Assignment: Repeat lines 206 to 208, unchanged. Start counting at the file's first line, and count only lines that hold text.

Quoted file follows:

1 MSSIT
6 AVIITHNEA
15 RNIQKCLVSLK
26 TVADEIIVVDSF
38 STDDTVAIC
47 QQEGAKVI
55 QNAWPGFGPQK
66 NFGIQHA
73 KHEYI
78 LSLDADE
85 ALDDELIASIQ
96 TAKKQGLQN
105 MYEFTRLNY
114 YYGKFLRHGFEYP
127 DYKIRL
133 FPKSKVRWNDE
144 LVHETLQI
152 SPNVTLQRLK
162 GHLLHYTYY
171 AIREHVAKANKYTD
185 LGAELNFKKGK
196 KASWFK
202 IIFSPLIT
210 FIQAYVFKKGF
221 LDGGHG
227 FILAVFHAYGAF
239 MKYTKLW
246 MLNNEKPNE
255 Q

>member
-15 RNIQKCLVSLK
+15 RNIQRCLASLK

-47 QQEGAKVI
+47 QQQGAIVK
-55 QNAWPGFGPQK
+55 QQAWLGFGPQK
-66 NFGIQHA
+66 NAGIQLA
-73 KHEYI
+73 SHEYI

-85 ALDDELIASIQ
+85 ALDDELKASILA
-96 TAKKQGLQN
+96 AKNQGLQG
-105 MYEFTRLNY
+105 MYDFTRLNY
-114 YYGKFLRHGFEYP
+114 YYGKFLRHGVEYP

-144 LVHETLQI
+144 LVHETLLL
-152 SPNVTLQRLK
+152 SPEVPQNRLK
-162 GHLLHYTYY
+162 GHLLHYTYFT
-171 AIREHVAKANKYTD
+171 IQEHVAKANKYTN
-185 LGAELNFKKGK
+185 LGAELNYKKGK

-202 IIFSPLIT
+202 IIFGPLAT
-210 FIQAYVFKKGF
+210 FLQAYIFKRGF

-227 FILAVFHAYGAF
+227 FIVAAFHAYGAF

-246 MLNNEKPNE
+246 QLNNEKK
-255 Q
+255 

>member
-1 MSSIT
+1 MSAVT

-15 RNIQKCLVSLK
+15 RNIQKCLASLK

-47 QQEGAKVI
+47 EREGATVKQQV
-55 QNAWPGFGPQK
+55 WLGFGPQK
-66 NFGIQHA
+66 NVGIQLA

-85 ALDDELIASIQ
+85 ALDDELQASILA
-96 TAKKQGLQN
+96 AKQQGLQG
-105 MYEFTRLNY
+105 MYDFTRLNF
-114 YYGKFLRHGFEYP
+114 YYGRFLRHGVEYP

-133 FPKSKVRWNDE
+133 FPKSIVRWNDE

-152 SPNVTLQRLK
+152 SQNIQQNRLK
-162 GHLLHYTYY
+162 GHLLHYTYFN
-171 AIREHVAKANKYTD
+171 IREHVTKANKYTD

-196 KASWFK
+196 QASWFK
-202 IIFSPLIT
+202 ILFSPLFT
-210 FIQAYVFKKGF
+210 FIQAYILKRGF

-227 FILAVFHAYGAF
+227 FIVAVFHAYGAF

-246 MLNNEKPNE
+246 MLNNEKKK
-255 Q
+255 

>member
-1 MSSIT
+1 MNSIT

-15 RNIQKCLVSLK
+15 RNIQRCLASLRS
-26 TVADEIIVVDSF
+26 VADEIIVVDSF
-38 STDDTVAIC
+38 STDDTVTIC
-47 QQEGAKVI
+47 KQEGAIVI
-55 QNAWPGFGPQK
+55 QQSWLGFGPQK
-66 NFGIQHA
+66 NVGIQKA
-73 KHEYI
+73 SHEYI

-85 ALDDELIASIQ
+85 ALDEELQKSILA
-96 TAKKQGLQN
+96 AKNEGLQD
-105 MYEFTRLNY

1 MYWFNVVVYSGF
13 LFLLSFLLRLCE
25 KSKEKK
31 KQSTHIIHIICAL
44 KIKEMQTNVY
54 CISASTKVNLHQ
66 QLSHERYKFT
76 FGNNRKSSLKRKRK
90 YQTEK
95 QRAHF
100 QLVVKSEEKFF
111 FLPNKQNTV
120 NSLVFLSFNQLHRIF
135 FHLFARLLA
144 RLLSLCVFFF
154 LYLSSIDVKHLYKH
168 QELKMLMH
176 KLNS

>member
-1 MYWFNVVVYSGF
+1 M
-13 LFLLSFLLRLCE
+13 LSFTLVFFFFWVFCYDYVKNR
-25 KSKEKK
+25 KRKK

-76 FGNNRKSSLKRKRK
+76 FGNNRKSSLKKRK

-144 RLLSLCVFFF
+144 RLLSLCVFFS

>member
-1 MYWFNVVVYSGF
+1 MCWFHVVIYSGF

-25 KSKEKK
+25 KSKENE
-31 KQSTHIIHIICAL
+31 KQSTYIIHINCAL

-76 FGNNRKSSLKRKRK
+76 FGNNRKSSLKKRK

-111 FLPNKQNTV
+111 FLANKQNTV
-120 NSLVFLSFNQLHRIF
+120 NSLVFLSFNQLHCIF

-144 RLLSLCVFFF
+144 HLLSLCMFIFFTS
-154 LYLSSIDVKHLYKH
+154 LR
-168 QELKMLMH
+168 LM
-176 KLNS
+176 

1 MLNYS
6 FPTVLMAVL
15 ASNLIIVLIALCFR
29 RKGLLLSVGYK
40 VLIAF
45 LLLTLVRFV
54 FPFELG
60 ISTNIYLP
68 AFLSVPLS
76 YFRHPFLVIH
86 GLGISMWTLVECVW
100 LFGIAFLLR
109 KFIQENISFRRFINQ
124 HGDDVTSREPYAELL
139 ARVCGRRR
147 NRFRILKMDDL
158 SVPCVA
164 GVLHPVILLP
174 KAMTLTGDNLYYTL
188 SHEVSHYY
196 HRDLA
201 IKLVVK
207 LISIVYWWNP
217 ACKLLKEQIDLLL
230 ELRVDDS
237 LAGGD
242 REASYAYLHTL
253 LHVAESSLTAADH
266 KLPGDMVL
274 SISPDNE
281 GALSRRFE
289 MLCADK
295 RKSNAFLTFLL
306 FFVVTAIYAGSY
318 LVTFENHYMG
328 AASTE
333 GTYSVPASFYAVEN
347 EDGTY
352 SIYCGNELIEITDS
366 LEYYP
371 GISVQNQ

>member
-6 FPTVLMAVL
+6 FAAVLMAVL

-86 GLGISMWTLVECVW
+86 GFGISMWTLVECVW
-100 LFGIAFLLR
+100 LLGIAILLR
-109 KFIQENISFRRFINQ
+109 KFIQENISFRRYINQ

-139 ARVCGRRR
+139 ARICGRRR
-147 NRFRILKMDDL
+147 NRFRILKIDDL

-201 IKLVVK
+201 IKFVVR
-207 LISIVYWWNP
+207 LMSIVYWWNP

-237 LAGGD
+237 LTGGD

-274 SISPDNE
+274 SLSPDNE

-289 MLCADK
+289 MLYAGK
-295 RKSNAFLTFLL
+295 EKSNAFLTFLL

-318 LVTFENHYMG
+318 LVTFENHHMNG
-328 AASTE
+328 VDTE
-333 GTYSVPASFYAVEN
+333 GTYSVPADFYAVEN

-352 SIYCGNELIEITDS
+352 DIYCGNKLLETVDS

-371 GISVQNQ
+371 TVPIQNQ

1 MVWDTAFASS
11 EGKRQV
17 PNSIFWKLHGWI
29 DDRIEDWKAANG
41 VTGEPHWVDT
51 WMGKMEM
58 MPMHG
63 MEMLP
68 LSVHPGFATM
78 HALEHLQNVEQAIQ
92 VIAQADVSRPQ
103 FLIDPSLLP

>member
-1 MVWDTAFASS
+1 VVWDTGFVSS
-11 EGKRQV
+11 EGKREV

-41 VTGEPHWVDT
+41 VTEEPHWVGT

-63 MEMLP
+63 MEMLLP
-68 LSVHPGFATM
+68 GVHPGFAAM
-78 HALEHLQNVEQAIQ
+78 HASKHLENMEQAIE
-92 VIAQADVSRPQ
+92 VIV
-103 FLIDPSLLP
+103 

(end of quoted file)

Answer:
242 REASYAYLHTL
253 LHVAESSLTAADH
266 KLPGDMVL